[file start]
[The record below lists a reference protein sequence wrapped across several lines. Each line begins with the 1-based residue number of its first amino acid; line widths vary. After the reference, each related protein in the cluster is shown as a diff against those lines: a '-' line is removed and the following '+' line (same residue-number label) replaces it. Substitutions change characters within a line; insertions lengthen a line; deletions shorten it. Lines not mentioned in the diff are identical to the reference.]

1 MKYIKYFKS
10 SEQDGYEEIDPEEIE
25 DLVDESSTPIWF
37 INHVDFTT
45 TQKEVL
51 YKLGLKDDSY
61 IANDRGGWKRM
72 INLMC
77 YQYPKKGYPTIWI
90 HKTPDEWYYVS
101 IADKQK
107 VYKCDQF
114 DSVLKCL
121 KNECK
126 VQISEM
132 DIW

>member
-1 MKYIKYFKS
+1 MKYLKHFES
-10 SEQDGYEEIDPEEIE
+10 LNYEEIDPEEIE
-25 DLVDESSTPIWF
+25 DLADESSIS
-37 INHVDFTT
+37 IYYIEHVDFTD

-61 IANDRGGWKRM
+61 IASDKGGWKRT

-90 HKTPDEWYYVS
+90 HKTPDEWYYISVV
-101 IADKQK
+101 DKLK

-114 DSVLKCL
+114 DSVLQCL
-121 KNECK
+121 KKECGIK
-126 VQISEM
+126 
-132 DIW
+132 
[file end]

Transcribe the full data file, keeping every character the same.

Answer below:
[The record below lists a reference protein sequence wrapped across several lines. Each line begins with the 1-based residue number of its first amino acid; line widths vary. After the reference, each related protein in the cluster is shown as a diff against those lines: a '-' line is removed and the following '+' line (same residue-number label) replaces it. Substitutions change characters within a line; insertions lengthen a line; deletions shorten it. Lines not mentioned in the diff are identical to the reference.]

1 MKYIKYFKS
10 SEQDGYEEIDPEEIE
25 DLVDESSTPIWF
37 INHVDFTT
45 TQKEVL
51 YKLGLKDDSY
61 IANDRGGWKRM
72 INLMC
77 YQYPKKGYPTIWI
90 HKTPDEWYYVS
101 IADKQK
107 VYKCDQF
114 DSVLKCL
121 KNECK
126 VQISEM
132 DIW

>member
-1 MKYIKYFKS
+1 MKYLKHFES
-10 SEQDGYEEIDPEEIE
+10 LNYEEIDPEEIE
-25 DLVDESSTPIWF
+25 DLADESSIS
-37 INHVDFTT
+37 IYYIEHVDFTD

-61 IANDRGGWKRM
+61 IASDKGGWKRT

-90 HKTPDEWYYVS
+90 HKTPDEWYYISVV
-101 IADKQK
+101 DKLK

-114 DSVLKCL
+114 DSVLQCL
-121 KNECK
+121 KKECGIK
-126 VQISEM
+126 
-132 DIW
+132 